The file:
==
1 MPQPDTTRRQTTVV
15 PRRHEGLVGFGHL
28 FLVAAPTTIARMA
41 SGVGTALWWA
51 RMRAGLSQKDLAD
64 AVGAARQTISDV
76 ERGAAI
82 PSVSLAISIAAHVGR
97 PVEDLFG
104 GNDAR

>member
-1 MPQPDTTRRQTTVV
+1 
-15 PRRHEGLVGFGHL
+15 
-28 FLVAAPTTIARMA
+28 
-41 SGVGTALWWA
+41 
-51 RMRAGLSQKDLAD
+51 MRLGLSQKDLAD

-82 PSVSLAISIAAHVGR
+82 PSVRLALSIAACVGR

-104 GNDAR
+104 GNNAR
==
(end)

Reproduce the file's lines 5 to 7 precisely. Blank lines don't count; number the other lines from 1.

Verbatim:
51 RMRAGLSQKDLAD
64 AVGAARQTISDV
76 ERGAAI